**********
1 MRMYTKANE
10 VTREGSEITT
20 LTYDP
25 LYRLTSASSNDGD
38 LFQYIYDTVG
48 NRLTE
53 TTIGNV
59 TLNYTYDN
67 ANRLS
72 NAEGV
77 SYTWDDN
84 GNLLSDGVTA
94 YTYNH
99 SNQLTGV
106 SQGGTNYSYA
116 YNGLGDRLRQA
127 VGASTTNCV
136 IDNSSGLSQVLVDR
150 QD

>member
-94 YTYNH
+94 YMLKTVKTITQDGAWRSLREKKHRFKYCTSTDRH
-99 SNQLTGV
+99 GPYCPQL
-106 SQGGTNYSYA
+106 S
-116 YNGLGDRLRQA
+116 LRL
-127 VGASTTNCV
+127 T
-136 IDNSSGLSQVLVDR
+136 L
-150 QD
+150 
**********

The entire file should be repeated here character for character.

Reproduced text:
1 MRMYTKANE
10 VTREGSEITT
20 LTYDP
25 LYRLTSASSNDGD
38 LFQYIYDTVG
48 NRLTE
53 TTIGNV
59 TLNYTYDN
67 ANRLS
72 NAEGV
77 SYTWDDN
84 GNLLSDGVTA
94 YTYNH
99 SNQLTGV
106 SQGGTNYSYA
116 YNGLGDRLRQA
127 VGASTTNCV
136 IDNSSGLSQVLVDR
150 QD

>member
-94 YTYNH
+94 YMLKTVKTITQDGAWRSLREKKHRFKYCTSTDRH
-99 SNQLTGV
+99 GPYCPQL
-106 SQGGTNYSYA
+106 S
-116 YNGLGDRLRQA
+116 LRL
-127 VGASTTNCV
+127 T
-136 IDNSSGLSQVLVDR
+136 L
-150 QD
+150 